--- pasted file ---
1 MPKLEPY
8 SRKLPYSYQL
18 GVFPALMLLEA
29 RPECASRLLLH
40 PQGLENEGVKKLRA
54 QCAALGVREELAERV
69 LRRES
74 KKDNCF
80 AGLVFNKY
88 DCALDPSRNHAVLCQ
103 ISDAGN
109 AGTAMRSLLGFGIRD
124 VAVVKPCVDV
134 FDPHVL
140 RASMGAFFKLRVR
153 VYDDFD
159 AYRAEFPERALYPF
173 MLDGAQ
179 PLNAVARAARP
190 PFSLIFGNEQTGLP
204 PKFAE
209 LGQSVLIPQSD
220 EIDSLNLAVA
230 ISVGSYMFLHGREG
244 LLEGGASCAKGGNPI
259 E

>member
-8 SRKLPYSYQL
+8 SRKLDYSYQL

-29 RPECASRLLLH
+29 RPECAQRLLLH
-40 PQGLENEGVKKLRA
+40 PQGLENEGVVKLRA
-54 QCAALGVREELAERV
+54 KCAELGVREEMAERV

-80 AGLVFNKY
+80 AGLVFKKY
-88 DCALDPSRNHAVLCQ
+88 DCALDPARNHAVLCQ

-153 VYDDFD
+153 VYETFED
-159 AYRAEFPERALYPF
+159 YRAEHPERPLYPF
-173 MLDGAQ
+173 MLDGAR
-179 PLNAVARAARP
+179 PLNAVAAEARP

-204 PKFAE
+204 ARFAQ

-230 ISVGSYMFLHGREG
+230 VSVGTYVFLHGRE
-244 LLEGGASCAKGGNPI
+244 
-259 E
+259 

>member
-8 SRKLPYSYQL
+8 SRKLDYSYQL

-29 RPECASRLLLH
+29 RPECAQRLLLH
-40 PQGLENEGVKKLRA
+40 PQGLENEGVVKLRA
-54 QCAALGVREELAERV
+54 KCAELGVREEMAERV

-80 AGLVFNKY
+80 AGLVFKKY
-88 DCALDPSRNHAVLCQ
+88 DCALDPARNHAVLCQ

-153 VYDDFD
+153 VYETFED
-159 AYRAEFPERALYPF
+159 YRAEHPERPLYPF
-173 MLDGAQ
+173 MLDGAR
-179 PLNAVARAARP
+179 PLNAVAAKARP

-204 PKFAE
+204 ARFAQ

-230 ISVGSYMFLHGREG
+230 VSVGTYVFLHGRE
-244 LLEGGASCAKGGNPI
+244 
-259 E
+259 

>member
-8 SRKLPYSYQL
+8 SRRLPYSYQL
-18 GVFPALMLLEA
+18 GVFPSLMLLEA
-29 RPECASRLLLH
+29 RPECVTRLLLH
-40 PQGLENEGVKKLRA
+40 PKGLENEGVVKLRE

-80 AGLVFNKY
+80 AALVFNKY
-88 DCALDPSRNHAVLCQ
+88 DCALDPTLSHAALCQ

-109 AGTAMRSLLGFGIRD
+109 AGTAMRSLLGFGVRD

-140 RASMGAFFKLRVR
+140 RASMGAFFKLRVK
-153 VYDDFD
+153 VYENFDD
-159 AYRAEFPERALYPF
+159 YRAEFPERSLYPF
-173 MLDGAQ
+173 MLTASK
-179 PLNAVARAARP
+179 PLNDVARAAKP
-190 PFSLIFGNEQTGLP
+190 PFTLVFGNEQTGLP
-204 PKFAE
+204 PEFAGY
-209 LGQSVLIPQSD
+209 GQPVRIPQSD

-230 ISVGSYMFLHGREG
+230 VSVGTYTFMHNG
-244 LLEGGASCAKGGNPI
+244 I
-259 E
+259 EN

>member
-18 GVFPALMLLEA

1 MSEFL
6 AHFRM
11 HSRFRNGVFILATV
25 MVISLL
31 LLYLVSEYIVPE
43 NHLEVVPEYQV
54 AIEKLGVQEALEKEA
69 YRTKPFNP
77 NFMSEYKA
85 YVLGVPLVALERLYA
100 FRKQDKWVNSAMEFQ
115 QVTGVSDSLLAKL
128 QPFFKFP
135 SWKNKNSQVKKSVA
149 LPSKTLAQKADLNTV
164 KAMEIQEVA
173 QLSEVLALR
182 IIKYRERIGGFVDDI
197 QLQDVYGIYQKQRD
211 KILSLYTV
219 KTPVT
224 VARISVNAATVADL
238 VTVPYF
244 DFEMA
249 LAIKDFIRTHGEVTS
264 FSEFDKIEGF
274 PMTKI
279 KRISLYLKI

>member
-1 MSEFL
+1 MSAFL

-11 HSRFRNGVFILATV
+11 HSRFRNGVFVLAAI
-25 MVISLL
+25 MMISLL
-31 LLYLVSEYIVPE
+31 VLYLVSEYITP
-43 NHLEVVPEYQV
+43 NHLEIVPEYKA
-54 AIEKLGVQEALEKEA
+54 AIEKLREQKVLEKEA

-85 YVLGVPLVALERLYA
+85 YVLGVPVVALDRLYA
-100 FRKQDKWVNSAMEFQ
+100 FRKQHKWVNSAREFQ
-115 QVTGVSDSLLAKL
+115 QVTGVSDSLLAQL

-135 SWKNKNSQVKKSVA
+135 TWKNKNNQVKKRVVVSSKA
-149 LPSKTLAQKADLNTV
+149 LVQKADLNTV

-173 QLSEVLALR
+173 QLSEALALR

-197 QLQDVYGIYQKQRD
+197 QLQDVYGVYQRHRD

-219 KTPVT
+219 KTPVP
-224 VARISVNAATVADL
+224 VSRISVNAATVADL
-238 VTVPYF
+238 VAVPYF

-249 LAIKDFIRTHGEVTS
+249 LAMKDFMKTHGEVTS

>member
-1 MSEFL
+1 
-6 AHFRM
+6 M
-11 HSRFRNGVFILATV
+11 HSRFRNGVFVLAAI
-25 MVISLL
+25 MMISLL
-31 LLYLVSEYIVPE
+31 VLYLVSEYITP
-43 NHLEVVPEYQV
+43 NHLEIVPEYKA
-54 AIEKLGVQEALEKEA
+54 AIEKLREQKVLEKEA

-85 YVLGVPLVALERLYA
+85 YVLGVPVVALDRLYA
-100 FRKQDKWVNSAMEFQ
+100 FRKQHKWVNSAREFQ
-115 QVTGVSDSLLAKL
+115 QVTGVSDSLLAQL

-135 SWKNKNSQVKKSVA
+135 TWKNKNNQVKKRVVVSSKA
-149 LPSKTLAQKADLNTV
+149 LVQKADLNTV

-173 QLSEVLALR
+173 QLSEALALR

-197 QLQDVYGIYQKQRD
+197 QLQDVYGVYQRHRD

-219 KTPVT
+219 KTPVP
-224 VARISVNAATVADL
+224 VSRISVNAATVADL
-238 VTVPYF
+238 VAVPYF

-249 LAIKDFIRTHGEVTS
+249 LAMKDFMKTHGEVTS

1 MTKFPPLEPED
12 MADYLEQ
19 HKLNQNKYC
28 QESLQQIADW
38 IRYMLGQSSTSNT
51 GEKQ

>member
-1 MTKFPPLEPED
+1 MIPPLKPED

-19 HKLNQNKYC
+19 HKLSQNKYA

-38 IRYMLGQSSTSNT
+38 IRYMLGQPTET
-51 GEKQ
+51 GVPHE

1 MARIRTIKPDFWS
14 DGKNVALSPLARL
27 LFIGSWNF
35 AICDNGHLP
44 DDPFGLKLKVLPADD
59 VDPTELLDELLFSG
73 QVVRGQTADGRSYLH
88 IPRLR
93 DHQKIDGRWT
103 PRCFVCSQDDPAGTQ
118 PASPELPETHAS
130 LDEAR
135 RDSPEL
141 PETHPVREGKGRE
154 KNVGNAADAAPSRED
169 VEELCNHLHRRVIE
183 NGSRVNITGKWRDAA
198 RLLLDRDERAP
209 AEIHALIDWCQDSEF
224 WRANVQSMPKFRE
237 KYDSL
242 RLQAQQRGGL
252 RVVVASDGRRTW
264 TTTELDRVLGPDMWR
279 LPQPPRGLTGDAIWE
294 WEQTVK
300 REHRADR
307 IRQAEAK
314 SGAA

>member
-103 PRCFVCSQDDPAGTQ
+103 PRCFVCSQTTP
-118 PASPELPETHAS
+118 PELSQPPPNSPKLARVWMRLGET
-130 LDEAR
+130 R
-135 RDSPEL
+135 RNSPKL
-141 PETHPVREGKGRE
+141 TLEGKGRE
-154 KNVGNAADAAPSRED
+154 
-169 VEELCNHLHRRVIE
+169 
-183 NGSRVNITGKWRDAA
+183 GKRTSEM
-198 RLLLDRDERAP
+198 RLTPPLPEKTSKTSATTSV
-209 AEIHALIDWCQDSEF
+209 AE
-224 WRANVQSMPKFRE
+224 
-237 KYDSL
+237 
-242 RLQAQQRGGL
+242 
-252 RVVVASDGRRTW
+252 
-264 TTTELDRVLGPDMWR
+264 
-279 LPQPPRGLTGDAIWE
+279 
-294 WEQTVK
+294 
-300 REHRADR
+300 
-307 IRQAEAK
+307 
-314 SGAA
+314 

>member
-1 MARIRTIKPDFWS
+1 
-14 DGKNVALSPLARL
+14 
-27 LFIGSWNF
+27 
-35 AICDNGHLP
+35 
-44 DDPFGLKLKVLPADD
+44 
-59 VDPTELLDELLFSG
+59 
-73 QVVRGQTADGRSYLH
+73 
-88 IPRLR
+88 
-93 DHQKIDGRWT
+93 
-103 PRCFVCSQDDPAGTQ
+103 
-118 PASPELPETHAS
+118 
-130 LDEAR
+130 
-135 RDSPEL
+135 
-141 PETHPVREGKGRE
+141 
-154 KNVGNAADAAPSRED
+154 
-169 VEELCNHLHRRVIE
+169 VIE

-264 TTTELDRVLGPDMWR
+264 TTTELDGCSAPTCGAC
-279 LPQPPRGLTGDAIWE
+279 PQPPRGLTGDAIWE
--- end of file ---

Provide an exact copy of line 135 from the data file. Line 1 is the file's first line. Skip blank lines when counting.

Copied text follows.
115 QVTGVSDSLLAKL